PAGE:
Escape-Artist OTTB Sneaky Kitten Thriving in Barrel Racing

Crystal Rutten and Sneaky Kitten barrel racing. (Courtesy of Crystal Rutten)

Sneaky Kitten has a history of living up to his name. After contacting his previous connections, Sneaky Kitten’s owner, Crystal Rutten, learned the gelding has been a memorable horse for many of those who have worked with him.

“Sneaky came to me from a trainer down at Gulfstream [Park] whom I have connections with,” she said. “I’ve gotten many horses from him in the past that I have restarted. I’ve also been in contact with a few other trainers and grooms who knew of or worked with Sneaky. Apparently, he’s a pretty memorable guy.”

Crystal Rutten with Sneaky Kitten. (Courtesy of Crystal Rutten)

Born on April 1, 2009, Sneaky Kitten raced 47 times and earned four victories and 18 other top-three finishes, including a stakes placing, while amassing $258,263 in purse earnings. But perhaps what he’s even better known for is being able to escape from his stalls and halter.

While he never ventures too far off, Sneaky Kitten seems to enjoy the challenge of figuring out how to open gates or slip out from his halter.

“I had to have a special [halter] made that he couldn’t get out of and sometimes he still manages it,” Rutten said. “I’ve come back to the trailer at a show to find him eating grass a few feet away. He never goes far. He just wants to be free and eat grass, I guess.

“He also can open certain kinds of gates and stalls, so I have to be careful with that as well. He can get out of fly masks and blankets, too … also get his buddies out of them!”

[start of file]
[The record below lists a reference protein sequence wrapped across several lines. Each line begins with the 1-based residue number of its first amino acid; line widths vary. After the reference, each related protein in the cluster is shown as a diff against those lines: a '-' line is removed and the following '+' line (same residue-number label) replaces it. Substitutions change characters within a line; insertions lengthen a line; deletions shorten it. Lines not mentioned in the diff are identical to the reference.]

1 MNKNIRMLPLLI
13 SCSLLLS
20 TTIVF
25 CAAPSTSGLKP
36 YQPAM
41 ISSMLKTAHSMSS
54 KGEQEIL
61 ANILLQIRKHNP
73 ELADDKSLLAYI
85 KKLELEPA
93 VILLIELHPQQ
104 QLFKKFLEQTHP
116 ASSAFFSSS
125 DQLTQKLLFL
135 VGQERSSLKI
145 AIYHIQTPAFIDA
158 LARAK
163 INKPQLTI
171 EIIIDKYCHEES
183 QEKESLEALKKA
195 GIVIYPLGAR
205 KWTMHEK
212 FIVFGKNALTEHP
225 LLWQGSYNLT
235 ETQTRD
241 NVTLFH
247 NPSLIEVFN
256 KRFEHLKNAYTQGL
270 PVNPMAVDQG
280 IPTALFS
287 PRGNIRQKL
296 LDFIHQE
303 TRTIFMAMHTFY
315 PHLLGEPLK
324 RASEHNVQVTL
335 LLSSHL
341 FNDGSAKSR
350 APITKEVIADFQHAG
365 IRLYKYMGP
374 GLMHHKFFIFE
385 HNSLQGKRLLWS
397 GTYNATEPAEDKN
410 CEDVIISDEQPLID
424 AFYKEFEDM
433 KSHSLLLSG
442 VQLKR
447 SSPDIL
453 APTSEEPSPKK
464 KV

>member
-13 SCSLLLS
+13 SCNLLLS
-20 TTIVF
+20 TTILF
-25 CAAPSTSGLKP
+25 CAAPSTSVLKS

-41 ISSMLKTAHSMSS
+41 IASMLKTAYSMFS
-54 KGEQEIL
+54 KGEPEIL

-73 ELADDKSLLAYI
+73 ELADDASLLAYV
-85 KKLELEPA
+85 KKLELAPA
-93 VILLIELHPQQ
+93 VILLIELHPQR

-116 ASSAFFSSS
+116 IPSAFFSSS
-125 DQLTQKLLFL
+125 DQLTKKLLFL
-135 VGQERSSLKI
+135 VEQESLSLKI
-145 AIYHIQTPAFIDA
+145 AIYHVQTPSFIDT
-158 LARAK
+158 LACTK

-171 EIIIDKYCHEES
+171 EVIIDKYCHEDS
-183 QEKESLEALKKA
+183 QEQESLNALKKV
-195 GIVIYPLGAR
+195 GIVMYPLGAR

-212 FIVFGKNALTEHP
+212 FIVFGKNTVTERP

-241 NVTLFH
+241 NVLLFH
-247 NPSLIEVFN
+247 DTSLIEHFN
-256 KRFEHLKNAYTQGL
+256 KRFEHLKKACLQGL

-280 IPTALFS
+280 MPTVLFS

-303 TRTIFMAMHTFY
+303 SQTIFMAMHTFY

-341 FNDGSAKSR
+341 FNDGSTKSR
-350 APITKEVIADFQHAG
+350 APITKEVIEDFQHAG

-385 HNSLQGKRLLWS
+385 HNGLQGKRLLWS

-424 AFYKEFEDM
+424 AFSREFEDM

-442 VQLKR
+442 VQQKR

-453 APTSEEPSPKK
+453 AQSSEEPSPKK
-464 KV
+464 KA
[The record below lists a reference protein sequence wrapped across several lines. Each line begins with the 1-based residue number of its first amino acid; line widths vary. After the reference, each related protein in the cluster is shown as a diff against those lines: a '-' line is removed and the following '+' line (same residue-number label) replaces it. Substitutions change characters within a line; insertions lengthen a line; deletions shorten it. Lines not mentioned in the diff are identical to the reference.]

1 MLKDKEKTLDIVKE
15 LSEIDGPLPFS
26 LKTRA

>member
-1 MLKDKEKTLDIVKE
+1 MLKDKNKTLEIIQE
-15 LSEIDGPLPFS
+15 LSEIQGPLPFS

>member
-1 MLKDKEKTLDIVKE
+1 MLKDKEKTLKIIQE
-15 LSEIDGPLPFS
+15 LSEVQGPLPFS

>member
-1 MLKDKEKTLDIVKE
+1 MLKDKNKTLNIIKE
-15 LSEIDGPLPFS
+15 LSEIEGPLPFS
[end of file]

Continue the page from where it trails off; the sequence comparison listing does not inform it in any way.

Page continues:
When Sneaky isn’t trying to figure out how to escape, he spends his time doing an “untraditional” career for off-the-track Thoroughbreds: barrel racing.

“I knew he was a good candidate for barrels since he is more compactly built than your average Thoroughbred,” Rutten said. “It made it easier for him do the things I asked of him and he picked up on it quickly. He is also very intelligent and has a very high work ethic, which I think most OTTBs do.”

Restarted in January 2017, Sneaky and Rutten targeted barrel racing in the Retired Racehorse Project’s Thoroughbred Makeover. Rutten took her time with him, not entering Sneaky into his first barrel race until a month before the makeover, once she was sure he was ready and confident in his new career.

Sneaky Kitten (Courtesy of Crystal Rutten)

A hurricane subsequently interrupted their preparation, but Sneaky showed his willingness at the makeover, placing seventh in barrel racing and also in the top 20 in trail.

“All in all, the makeover was a great experience for him, but he has come so far since then,” Rutten said. “I just took him to his first, big super-show, which is overwhelming for any horse. There are lots of things to see, also the stress of hauling and staying overnight and running several days in a row. He handled it great.”

For Rutten, her favorite thing about Thoroughbreds is how versatile they are. Sneaky has proved to be a perfect case of that in succeeding not only at barrel racing but also easily adapting to trail riding.

“I also ran him at the Georgia National Fair this past year, which was a great and interesting experience for him considering we were warming up during the fireworks show!” Rutten said. “I’ve taken him on overnight camping trips — he is an awesome trail horse. He will go through anything you put in front of him.”

For those thinking about buying an OTTB off the track for the first time, Rutten recommends finding a someone with experience to help you get the horse started in his next career.

“Have a mentor, someone who has experience with OTTBs and don’t go through it alone,” she said. “The first few stages are the most critical and hardest. Remember, these horses are tended to 24/7 on the track. Make sure you have everything in order before your OTTB steps off the trailer at his new home.

“Be kind and patient with them. They are sensitive animals with hearts of gold. Each one has something special in them, you just have to know how to unlock it.”

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